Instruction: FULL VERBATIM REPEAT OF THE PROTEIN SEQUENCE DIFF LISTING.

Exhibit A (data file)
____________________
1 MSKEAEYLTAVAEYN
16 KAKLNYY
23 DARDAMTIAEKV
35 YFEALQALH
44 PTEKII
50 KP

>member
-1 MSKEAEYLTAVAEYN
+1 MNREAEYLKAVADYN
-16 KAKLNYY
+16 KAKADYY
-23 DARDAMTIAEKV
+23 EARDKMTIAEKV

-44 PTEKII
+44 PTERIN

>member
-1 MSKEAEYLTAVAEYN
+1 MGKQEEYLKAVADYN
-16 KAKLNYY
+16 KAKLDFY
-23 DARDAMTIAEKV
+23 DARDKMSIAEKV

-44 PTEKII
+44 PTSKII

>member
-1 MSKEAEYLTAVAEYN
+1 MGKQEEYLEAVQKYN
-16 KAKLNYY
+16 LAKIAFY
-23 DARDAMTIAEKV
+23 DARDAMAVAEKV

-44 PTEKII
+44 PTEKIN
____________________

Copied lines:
1 MSKEAEYLTAVAEYN
16 KAKLNYY
23 DARDAMTIAEKV
35 YFEALQALH
44 PTEKII
50 KP

>member
-1 MSKEAEYLTAVAEYN
+1 MNREAEYLKAVADYN
-16 KAKLNYY
+16 KAKADYY
-23 DARDAMTIAEKV
+23 EARDKMTIAEKV

-44 PTEKII
+44 PTERIN

>member
-1 MSKEAEYLTAVAEYN
+1 MGKQEEYLKAVADYN
-16 KAKLNYY
+16 KAKLDFY
-23 DARDAMTIAEKV
+23 DARDKMSIAEKV

-44 PTEKII
+44 PTSKII

>member
-1 MSKEAEYLTAVAEYN
+1 MGKQEEYLEAVQKYN
-16 KAKLNYY
+16 LAKIAFY
-23 DARDAMTIAEKV
+23 DARDAMAVAEKV

-44 PTEKII
+44 PTEKIN